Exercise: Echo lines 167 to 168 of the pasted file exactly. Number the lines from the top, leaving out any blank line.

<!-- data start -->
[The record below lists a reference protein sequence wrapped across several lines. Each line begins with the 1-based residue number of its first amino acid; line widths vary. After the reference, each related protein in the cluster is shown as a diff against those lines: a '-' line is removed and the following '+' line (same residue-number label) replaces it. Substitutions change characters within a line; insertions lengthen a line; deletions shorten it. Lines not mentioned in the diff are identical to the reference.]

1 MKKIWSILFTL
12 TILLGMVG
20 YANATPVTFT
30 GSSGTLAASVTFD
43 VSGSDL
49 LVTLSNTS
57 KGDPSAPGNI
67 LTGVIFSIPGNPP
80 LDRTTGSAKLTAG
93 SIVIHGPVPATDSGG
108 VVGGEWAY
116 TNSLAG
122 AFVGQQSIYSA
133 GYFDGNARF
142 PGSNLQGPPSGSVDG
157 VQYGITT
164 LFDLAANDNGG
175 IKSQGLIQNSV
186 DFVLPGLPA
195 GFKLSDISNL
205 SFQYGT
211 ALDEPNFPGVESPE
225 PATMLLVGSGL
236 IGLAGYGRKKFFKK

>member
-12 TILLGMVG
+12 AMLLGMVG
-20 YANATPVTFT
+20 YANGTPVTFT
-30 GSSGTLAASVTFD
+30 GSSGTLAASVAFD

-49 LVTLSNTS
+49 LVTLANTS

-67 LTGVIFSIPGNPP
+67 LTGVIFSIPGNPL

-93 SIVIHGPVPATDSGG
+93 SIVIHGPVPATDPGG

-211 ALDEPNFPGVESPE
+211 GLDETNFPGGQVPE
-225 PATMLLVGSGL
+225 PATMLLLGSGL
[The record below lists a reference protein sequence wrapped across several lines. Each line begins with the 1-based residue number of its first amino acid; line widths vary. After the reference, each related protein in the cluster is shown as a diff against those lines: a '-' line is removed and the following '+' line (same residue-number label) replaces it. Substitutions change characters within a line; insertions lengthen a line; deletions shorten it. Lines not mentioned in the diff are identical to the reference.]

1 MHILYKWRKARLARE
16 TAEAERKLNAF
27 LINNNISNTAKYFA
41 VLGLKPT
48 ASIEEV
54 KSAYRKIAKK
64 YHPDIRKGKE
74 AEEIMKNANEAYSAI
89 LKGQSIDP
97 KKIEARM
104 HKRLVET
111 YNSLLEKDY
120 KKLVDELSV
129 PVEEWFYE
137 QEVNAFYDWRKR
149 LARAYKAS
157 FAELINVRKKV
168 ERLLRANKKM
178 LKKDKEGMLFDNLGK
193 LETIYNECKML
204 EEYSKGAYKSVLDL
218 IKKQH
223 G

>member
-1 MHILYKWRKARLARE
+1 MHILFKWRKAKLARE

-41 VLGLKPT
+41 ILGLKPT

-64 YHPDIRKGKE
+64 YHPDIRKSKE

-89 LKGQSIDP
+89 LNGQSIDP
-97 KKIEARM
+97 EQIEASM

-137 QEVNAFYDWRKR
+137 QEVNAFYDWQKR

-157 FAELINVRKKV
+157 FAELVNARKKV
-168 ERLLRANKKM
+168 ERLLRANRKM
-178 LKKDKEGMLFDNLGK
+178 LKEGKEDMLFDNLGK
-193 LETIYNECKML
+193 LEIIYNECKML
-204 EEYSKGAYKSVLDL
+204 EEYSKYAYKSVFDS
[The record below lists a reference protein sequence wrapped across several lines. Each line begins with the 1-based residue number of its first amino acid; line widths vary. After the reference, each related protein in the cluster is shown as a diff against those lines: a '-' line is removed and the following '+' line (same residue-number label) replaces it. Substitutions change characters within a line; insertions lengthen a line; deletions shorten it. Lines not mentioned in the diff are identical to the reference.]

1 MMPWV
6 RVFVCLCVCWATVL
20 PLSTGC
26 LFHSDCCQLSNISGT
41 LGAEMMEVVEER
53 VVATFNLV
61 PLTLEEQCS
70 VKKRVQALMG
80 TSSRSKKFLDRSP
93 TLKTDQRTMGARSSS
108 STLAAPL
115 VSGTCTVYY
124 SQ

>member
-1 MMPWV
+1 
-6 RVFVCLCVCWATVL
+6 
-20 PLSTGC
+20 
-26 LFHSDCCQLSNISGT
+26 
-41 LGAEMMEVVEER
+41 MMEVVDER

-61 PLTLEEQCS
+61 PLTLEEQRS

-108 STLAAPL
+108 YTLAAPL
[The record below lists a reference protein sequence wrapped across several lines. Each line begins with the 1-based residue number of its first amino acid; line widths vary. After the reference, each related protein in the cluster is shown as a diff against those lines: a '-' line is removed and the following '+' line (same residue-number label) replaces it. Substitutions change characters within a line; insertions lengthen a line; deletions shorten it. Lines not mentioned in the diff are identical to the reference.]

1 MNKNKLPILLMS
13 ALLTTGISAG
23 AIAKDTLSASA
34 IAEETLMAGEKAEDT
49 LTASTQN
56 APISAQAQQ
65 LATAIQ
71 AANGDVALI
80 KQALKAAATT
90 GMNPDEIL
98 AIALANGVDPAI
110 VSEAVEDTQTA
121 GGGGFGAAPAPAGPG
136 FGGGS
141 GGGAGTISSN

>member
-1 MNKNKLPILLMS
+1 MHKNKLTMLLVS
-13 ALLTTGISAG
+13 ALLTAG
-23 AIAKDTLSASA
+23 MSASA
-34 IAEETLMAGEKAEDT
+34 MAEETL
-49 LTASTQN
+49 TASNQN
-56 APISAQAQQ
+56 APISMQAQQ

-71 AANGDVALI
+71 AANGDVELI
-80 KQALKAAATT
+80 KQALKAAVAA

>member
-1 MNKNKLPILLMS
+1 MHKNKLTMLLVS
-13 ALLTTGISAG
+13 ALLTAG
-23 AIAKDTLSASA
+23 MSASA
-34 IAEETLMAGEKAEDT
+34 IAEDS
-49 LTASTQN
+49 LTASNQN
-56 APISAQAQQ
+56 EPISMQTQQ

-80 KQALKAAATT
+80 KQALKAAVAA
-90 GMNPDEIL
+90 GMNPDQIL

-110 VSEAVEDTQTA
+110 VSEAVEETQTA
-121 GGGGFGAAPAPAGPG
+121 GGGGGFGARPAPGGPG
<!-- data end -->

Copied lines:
-90 GMNPDEIL
+90 GMNPDQIL